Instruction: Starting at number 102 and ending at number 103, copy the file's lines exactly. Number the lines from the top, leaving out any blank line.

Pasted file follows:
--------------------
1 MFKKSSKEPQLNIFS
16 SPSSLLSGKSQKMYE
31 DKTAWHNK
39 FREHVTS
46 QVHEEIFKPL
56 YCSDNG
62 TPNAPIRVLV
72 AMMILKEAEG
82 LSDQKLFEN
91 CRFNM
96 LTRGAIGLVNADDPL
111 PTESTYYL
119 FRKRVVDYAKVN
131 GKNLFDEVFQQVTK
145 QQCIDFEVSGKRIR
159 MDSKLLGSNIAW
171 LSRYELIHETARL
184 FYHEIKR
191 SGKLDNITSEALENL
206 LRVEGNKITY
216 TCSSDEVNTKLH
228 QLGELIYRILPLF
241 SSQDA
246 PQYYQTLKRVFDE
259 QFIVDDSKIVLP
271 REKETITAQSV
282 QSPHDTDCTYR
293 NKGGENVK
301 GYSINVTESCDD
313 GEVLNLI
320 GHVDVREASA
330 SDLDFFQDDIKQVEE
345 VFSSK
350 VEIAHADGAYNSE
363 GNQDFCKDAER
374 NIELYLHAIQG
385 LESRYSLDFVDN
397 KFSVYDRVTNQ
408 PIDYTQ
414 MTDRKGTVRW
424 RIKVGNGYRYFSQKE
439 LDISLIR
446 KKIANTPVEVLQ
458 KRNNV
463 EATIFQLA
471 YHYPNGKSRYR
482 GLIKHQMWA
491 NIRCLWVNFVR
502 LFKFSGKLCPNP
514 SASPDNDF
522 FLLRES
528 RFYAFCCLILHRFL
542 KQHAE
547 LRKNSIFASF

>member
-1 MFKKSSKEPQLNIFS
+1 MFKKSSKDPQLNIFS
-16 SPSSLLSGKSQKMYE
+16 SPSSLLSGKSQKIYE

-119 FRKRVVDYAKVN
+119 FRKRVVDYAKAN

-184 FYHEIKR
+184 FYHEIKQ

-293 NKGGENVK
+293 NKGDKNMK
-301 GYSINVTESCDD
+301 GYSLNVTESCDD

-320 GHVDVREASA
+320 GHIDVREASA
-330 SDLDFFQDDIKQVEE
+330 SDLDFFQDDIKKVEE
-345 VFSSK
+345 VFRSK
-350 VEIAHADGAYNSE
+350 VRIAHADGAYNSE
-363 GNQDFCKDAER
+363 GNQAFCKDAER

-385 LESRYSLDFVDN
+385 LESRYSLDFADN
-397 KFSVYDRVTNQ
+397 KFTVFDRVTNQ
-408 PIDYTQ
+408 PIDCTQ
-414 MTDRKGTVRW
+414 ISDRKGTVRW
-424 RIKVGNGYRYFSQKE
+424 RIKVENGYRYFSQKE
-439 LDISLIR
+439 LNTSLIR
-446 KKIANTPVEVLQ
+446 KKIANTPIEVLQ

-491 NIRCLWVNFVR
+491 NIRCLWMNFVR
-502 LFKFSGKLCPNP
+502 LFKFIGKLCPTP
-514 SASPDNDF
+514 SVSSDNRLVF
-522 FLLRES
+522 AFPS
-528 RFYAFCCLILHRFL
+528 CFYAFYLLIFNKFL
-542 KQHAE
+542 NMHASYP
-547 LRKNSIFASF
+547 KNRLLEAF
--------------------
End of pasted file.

-542 KQHAE
+542 NMHASYP